Baby pictures, family portraits and graduation memories hung from the walls of the household, commemorating life’s joys. School backpacks and weekend-projects-turned-furniture lay scattered throughout the home.
“As a health equity researcher, I was trained to assess community barriers to health,” Valdez says. “I initially came prepared with instruments and protocols to ask them questions about adversity and stress.”
Upon entering the research participant’s home, Valdez says she instead encountered “hope, pride, joy and achievement” in the mementos she saw and conversations she facilitated.
“None of that could have been discovered by instruments and protocols, only by human encounter and a genuine stance of curiosity and engagement,” Valdez says.
Breaking Down Barriers
At Dell Med, Valdez works to better understand how researchers can address the impact of social inequities on health outcomes. For her, this means honoring the local knowledge of communities to help create programs, and ultimately inform policies, that address health outside of traditional health care.
“Too often, the questions asked or the methods used by researchers do not align with the worldview or lived experiences of community members,” Valdez says. “I’ve seen how highly complex social and historical conditions surrounding people's lives are not accounted for in the research enterprise. Valuable community knowledge is untapped.”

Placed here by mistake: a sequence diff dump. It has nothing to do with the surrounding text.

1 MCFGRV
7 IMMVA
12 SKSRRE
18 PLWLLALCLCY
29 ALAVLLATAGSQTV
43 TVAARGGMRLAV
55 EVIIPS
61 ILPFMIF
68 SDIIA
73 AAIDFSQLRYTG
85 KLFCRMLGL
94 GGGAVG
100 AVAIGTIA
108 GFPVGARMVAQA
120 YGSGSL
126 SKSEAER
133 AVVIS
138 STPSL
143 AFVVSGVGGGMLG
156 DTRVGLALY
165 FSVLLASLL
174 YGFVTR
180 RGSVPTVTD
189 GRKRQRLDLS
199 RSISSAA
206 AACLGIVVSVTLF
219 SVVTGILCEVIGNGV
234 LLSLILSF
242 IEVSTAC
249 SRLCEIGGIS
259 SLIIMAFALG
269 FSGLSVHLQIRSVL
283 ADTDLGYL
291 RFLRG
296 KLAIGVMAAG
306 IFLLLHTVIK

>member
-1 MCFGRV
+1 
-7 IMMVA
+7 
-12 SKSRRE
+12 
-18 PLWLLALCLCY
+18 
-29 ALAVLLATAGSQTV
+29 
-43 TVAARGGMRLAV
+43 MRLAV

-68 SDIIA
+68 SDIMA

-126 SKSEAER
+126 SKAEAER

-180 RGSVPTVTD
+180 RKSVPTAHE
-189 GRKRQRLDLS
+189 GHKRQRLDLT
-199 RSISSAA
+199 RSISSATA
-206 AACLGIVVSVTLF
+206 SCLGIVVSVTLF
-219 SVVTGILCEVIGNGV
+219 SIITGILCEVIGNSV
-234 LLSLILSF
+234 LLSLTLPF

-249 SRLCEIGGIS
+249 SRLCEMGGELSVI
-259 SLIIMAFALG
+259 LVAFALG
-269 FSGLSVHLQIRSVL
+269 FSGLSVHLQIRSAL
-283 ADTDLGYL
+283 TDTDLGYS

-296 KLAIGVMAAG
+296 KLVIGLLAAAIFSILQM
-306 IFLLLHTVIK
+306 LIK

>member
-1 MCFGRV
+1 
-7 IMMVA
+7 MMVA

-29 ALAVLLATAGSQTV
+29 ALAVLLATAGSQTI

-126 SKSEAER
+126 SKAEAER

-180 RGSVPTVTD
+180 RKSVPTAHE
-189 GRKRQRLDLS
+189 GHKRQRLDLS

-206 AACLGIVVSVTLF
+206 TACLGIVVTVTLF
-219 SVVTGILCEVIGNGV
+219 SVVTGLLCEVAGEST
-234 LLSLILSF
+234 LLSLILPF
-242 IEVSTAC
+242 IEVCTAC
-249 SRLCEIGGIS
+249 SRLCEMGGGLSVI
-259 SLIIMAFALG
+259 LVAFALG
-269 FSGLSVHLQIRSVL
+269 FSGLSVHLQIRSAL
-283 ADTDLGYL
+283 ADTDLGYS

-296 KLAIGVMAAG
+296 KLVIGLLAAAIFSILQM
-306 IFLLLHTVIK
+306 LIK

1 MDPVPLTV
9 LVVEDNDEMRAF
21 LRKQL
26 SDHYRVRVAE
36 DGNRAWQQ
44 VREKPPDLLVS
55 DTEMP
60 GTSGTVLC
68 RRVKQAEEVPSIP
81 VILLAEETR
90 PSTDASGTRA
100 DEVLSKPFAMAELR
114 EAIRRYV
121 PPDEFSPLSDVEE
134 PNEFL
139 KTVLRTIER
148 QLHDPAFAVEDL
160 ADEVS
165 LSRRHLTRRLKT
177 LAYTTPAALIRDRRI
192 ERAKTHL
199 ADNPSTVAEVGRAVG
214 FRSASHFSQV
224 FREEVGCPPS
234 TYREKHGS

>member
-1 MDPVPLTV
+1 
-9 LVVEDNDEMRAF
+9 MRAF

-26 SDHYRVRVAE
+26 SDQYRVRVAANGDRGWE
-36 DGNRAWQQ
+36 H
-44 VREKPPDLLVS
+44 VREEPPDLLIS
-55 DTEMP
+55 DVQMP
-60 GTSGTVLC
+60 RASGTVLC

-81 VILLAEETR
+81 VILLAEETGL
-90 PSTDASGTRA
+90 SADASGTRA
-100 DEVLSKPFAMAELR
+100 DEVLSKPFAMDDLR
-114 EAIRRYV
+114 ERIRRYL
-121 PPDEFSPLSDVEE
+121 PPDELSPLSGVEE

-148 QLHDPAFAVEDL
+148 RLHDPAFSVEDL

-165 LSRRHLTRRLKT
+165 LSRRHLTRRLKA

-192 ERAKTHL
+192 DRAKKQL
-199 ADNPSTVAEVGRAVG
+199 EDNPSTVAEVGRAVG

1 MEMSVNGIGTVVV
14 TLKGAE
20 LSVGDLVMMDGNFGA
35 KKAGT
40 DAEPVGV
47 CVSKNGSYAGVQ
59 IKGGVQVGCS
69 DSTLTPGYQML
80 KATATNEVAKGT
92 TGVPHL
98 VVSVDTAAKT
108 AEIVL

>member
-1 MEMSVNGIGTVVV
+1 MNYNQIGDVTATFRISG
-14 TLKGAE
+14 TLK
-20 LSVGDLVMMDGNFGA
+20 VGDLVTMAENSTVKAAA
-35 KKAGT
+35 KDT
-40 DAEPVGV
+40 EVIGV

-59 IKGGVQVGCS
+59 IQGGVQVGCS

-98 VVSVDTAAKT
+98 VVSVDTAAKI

Partnership-building strategies and community-focused initiatives are necessary to increase the validity and rigor of research efforts, she says.
“Researchers need to incorporate community-based participatory methods in their projects,” Valdez says. “This means seeking mutually beneficial partnerships with community organizations, collaborating with community members in research processes and disseminating research so community partners can utilize our data to improve community health.”
As associate professor at the Steve Hicks School of Social Work and the leader of the Division of Community Engagement and Health Equity in the Department of Population Health, Valdez is involved in research and programs such as the department’s Community Strategy Team and Community-Driven Initiatives.
“We support and train scholars interested in community engagement by co-teaching with community members and organizational partners in Austin,” Valdez says. “We also co-conduct community-engaged research and forge sustained partnerships for health.”
The collaboration between the researchers and Austin stakeholders — like governmental institutions, nonprofit organizations, clinics and local residents — is key to these programs’ success.
“The most fruitful partnerships have been the ones that are sustained by a joint mission, vision and values rather than by a particular project,” Valdez says.